Fredericksburg Virginia

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Fredericksburg, VA
222px
Founded 1728
State Virginia
County Independent city
Mayor Thomas Tomzak
http://www.fredericksburgva.gov/

Fredericksburg is an independent city in the U.S. Commonwealth of Virginia, 50 miles south of Washington, D.C., and 55 miles north of Richmond, Virginia. As of the 2000 census, the city had a population of 19,279. The Bureau of Economic Analysis combines the city of Fredericksburg with neighboring Spotsylvania County for statistical purposes. This city is a part of the Washington-Baltimore Metropolitan Area.

History

Located on the Rappahannock River near the head of navigation at the fall line, Fredericksburg developed as the frontier of colonial Virginia shifted west out of the coastal plain. The land on which the city was founded was part of a tract patented in 1671. The Virginia Assembly established a fort on the Rappahannock in 1676, just below the present-day city. In 1714, Lt. Gov. Alexander Spotswood sponsored a German settlement called Germanna on the Rapidan River, a tributary of the Rappahannock upstream from the future site of the city, and led an expedition westward over the Blue Ridge Mountains in 1716.

As interest in the frontier grew, the colonial assembly responded by forming a new county named Spotsylvania (after the governor) in 1720 and establishing Fredericksburg in 1728 as a port for the county, of which it was then a part. Named for Frederick, Prince of Wales, son of George II and father of George III, the colonial town's streets bore the names of members of the royal family. The county court was moved to Fredericksburg in 1732 and the town served as county seat until 1780 when the courthouse was moved closer to the county’s center. Fredericksburg was incorporated as a town, with its own court, council, and mayor, in 1781, and received its charter as a city in 1879. The city adopted the city manager/council form of government in 1911.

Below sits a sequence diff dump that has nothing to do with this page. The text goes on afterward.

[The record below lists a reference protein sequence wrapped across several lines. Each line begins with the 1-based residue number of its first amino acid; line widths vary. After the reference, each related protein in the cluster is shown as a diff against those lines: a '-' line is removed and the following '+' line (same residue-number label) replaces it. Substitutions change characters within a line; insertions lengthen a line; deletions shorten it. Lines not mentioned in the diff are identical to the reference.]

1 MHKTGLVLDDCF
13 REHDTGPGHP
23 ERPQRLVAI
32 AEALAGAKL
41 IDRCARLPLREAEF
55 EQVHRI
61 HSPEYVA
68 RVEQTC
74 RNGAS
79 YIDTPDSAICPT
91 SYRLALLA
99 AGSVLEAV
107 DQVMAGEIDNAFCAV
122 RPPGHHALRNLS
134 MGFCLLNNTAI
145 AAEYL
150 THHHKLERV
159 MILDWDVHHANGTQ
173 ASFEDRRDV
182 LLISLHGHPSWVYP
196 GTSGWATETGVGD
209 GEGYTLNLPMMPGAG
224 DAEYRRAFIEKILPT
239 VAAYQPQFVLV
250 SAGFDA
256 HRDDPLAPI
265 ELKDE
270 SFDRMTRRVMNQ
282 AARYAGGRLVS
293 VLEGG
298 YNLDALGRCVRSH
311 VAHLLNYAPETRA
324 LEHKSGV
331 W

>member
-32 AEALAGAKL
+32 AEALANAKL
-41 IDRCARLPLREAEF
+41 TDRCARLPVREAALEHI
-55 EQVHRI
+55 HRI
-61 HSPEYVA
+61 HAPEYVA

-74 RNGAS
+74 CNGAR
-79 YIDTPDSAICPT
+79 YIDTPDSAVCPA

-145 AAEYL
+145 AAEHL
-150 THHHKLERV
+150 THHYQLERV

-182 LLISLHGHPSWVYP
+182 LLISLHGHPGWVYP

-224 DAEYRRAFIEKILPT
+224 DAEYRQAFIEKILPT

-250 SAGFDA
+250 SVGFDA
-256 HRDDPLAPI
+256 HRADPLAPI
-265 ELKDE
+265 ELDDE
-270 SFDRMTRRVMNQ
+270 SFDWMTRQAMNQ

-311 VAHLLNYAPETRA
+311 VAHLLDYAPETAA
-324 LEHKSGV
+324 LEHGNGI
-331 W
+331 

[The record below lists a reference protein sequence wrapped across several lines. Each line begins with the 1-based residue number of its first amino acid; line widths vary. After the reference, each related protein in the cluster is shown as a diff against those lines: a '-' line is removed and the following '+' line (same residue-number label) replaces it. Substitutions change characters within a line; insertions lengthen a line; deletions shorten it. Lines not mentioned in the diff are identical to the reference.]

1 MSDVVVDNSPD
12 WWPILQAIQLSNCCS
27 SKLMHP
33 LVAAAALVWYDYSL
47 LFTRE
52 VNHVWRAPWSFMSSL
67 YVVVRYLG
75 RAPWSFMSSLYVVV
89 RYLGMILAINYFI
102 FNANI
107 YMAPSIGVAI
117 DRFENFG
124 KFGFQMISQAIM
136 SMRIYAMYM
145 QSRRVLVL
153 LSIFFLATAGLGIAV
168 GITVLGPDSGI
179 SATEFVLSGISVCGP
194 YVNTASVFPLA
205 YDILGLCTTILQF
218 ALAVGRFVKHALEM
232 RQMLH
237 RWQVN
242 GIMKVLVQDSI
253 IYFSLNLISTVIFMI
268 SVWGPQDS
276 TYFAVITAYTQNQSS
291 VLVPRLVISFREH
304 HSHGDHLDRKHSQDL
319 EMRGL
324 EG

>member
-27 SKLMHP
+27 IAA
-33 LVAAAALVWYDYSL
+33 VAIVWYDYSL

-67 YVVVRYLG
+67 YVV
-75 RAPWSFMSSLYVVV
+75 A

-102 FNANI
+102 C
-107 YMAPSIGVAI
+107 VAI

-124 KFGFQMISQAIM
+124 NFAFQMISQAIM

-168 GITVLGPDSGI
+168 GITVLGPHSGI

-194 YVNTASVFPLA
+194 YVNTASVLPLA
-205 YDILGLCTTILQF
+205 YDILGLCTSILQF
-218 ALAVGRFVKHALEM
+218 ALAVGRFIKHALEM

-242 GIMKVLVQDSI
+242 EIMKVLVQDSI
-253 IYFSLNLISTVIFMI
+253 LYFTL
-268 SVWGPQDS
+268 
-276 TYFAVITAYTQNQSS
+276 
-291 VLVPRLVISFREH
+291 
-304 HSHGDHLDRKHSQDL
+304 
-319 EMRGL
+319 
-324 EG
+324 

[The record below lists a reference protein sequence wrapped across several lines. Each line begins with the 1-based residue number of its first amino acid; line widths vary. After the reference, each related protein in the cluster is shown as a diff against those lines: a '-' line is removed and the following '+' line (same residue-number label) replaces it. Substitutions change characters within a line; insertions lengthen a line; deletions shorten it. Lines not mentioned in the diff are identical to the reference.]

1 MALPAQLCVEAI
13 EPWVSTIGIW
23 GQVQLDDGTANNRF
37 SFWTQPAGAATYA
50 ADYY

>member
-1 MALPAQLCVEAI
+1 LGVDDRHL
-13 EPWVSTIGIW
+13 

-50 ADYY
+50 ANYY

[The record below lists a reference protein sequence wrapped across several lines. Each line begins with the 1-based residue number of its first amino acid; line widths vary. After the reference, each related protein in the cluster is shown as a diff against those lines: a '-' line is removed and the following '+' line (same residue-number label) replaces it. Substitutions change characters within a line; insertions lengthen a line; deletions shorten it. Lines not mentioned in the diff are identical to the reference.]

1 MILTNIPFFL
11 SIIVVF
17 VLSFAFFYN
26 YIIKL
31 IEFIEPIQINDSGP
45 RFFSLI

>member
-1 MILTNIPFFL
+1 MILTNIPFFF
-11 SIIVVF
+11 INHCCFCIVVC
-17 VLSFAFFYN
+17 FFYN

The city has close associations with George Washington, whose family moved to the Ferry Farm on the Rappahannock opposite Fredericksburg in 1738. Washington's mother Mary later moved to the city, and his sister Betty lived at Kenmore, a plantation house then outside the city. Other significant early residents include the Revolutionary War generals Hugh Mercer and George Weedon, naval war hero John Paul Jones, and future U.S. president James Monroe.